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A 13-year-old's empty bedroom, a mother's grief; Baton Rouge violence is claiming younger lives

The Advocate - 4/10/2023

Apr. 10—More than two months after his death, Monique Jones still refuses to enter her youngest son's bedroom.

"I'm just so used to him being here," she said. "I'm not ready. I want to leave it the way it is for a while."

Keddrick Turner was 13 when he was shot Jan. 26 while sitting in a car with a group of teenagers on Sharon Hills Boulevard, authorities say. He was rushed to a hospital but declared dead four days later.

Now, Jones struggles to make sense of her son's short life and tragic death as she tries to piece together exactly what went wrong.

Nicknamed "Smiley" because of his infectious grin, Keddrick may have been the youngest of her five children, but he was easily the most independent, Jones recalled, always insisting he could keep up with his older brothers and sisters. From the time he could walk, he had endless energy that seemed, at times, almost impossible to contain.

"He was like hell on wheels, all over the place," Jones said.

That energy sometimes landed the lively 6th grader in hot water. Keddrick, who was diagnosed with ADHD when he was in the 4th grade, often ran into trouble, both in school and at home.

"He just had a short attention span. If it was something he wasn't interested in, he was going to find everything to do that he wasn't supposed to be doing," his mother said, recalling a time when Keddrick was reprimanded for sneaking away from a class aide to change the numbers on his school's scoreboard.

Even still, Keddrick "was the happiest child I've ever seen in my life," she continued. "He could be getting in trouble and he'd just be smiling."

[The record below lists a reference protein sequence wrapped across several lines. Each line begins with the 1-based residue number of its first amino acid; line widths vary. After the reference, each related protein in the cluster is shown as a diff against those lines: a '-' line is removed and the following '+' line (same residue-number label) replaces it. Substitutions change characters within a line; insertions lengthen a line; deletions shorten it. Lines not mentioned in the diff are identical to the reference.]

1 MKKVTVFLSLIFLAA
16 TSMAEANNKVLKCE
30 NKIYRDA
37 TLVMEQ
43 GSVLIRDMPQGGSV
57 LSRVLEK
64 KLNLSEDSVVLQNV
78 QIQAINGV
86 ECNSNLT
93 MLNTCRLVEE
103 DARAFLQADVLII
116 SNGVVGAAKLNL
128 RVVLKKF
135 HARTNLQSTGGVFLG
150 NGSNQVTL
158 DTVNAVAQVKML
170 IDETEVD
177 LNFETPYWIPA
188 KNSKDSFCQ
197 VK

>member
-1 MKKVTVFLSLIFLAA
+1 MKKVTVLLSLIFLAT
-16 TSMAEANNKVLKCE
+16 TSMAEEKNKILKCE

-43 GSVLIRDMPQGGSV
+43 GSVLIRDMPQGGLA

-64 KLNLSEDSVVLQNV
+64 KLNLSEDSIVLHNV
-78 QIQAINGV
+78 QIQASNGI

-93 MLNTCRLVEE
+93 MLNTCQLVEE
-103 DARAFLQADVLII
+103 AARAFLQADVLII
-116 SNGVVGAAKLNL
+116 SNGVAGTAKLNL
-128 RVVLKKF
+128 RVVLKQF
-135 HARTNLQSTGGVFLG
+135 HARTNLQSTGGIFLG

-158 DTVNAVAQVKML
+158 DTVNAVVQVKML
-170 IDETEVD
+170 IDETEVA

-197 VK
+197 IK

As Keddrick grew older, Jones, who often works evenings as a waitress, said her son would push the envelope, sneaking out to ride his bike to other neighborhoods and staying out past curfew. It wasn't long before Keddrick began to run into legal trouble. Months before his death, he was arrested a second time, this time by the East Baton Rouge Sheriff's Office for stealing a four-wheeler from another boy.

At first, Jones refused to bail him out, hoping that forcing him to sit in a juvenile detention center for two months would scare him into better behavior.

"I just really tried to put it in him that there was nothing for him in the streets," she said. "I was like, 'I'd rather see you in jail than dead.'"

It seemed to help. For a bit.

After he was released from the juvenile detention center, Keddrick began classes at EBR Readiness, an alternative school. Not long after his first day, however, Jones received a call from someone with the district asking her to keep Keddrick home. The owner of the four-wheeler was also a student there, Jones said, and faculty wanted to avoid a possible confrontation between the two boys.

Keddrick was temporarily pulled out of class and put in online school as Jones desperately looked for another solution for her son.

He was shot days later.

Sageda Mason, a family friend and mentor to Keddrick, collapsed when she learned what happened.

"I just saw a kid full of exploration, adventure, who wanted to feel loved and not just written off," Mason said.

She described Keddrick as "so tiny, but in his mind, he was so big. He thought he could do it all."

A week after Keddrick's death, the East Baton Rouge Sheriff's Office arrested a 17-year-old in his case. A public hearing is set for April 19.

Violent crime among youth increasing

Keddrick's story is far from unique, with cities throughout the U.S. reporting upticks in juvenile crime in recent years.

Such is the case in Baton Rouge, where police chief Murphy Paul said his department is seeing more and more kids booked on various offenses. Though earlier numbers weren't immediately available, BRPD arrested 488 juveniles in 2022, including 13 accused of homicide. As of March 23, Paul said, the department had made 91 juvenile arrests.

Paul's assertion is backed by East Baton Rouge District Attorney Hillar Moore III, who said that as a whole, the parish is seeing a steady rise in youth being arrested and charged as adults for violent crimes.